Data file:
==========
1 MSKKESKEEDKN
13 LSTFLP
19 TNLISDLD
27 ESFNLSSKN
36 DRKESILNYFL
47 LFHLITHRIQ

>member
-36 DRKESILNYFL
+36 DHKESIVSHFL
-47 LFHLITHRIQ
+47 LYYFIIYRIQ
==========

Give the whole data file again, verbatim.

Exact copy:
1 MSKKESKEEDKN
13 LSTFLP
19 TNLISDLD
27 ESFNLSSKN
36 DRKESILNYFL
47 LFHLITHRIQ

>member
-36 DRKESILNYFL
+36 DHKESIVSHFL
-47 LFHLITHRIQ
+47 LYYFIIYRIQ